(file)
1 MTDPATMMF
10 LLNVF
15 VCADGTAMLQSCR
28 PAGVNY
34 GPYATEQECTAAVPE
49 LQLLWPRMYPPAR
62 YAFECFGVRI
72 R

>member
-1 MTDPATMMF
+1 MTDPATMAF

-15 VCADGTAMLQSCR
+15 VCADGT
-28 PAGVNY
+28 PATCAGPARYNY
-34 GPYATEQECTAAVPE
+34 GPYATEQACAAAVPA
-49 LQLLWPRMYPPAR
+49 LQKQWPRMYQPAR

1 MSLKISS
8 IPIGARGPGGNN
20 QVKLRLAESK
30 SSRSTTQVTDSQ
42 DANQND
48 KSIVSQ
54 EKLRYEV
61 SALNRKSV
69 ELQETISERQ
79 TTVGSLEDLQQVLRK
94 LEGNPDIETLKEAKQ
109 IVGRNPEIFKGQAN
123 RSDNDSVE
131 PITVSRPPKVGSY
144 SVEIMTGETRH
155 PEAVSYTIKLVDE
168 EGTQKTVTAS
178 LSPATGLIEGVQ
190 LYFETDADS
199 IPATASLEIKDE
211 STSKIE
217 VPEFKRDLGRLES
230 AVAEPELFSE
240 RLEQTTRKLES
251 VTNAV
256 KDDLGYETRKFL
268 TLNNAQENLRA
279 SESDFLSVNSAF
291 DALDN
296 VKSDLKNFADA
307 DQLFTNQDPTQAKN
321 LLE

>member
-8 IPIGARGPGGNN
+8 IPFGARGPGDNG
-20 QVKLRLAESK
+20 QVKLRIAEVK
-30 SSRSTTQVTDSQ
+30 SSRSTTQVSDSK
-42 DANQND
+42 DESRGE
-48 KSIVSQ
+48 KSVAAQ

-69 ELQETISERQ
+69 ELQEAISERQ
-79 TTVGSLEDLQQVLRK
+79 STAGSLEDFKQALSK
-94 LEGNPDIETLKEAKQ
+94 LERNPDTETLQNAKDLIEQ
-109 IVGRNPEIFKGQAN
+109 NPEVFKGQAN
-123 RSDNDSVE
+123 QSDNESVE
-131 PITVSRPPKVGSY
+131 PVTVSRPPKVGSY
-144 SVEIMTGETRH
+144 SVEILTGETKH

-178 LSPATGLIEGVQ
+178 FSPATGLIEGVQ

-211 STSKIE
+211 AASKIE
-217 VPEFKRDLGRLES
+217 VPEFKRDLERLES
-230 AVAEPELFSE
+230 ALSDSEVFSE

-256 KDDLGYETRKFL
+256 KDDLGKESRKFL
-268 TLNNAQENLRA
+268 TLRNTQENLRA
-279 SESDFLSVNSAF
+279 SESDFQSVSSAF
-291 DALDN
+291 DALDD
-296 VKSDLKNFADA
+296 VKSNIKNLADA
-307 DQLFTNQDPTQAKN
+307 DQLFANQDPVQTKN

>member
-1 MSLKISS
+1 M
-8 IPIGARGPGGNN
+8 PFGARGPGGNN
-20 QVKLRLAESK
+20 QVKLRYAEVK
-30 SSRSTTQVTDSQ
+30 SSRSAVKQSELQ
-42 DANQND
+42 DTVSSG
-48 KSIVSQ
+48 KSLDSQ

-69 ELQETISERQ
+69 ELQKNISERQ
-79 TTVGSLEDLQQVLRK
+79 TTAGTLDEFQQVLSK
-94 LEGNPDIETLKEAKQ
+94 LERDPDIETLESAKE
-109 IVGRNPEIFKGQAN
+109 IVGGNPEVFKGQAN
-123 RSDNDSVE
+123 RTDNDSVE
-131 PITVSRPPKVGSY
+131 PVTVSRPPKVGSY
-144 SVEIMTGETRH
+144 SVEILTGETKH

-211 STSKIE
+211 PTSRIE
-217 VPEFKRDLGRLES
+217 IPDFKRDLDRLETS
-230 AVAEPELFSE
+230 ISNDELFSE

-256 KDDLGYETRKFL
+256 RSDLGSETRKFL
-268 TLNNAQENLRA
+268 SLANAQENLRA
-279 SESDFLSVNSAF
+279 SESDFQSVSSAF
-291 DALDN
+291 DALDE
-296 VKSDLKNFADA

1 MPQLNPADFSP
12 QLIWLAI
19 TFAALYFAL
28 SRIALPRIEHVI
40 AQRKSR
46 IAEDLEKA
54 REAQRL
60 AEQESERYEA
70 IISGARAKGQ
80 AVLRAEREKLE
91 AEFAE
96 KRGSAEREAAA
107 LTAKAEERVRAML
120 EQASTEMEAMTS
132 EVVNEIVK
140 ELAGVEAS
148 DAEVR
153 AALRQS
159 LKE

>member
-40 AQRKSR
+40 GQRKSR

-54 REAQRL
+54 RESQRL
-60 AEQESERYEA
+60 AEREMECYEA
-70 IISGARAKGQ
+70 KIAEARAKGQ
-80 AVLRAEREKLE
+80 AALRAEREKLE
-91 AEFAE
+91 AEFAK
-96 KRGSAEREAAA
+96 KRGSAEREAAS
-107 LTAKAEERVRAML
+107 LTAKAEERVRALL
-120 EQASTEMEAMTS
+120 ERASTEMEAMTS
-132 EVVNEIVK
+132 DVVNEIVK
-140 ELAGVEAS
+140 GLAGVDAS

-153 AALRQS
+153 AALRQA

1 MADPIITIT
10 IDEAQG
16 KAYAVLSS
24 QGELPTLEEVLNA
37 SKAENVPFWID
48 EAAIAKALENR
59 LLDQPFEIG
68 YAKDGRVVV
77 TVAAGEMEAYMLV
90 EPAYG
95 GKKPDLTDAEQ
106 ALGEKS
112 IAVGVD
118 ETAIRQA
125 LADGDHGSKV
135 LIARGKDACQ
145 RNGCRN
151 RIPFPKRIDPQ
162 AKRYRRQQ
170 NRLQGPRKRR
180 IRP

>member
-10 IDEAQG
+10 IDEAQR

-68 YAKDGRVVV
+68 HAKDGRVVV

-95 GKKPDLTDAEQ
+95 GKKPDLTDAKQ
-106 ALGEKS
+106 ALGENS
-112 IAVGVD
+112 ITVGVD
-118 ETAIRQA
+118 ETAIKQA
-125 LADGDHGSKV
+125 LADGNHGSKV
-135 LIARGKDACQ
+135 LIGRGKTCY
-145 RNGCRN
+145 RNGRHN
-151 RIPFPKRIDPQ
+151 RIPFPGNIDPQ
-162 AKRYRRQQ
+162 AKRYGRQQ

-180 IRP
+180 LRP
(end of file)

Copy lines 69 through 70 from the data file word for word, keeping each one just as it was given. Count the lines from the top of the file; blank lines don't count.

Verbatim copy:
-109 IVGRNPEIFKGQAN
+109 NPEVFKGQAN